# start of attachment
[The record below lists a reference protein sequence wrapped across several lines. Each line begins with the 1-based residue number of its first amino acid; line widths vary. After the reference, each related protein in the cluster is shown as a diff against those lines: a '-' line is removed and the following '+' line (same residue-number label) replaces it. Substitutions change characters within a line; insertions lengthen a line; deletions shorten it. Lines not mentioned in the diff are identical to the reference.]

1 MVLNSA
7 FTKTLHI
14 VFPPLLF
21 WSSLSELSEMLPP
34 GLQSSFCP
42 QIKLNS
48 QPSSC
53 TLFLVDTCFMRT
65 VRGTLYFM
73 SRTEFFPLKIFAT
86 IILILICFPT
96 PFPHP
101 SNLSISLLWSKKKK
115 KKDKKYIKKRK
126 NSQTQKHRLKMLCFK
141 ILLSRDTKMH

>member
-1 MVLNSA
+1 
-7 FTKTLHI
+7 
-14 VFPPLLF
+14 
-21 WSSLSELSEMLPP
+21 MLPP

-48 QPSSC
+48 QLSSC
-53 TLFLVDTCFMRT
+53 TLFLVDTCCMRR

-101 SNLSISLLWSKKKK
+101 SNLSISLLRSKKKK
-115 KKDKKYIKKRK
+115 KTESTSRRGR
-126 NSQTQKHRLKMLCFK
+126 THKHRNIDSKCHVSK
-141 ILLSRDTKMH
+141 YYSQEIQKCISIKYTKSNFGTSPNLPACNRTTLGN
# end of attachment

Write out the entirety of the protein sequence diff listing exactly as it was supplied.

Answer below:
[The record below lists a reference protein sequence wrapped across several lines. Each line begins with the 1-based residue number of its first amino acid; line widths vary. After the reference, each related protein in the cluster is shown as a diff against those lines: a '-' line is removed and the following '+' line (same residue-number label) replaces it. Substitutions change characters within a line; insertions lengthen a line; deletions shorten it. Lines not mentioned in the diff are identical to the reference.]

1 MVLNSA
7 FTKTLHI
14 VFPPLLF
21 WSSLSELSEMLPP
34 GLQSSFCP
42 QIKLNS
48 QPSSC
53 TLFLVDTCFMRT
65 VRGTLYFM
73 SRTEFFPLKIFAT
86 IILILICFPT
96 PFPHP
101 SNLSISLLWSKKKK
115 KKDKKYIKKRK
126 NSQTQKHRLKMLCFK
141 ILLSRDTKMH

>member
-1 MVLNSA
+1 
-7 FTKTLHI
+7 
-14 VFPPLLF
+14 
-21 WSSLSELSEMLPP
+21 MLPP

-48 QPSSC
+48 QLSSC
-53 TLFLVDTCFMRT
+53 TLFLVDTCCMRR

-101 SNLSISLLWSKKKK
+101 SNLSISLLRSKKKK
-115 KKDKKYIKKRK
+115 KTESTSRRGR
-126 NSQTQKHRLKMLCFK
+126 THKHRNIDSKCHVSK
-141 ILLSRDTKMH
+141 YYSQEIQKCISIKYTKSNFGTSPNLPACNRTTLGN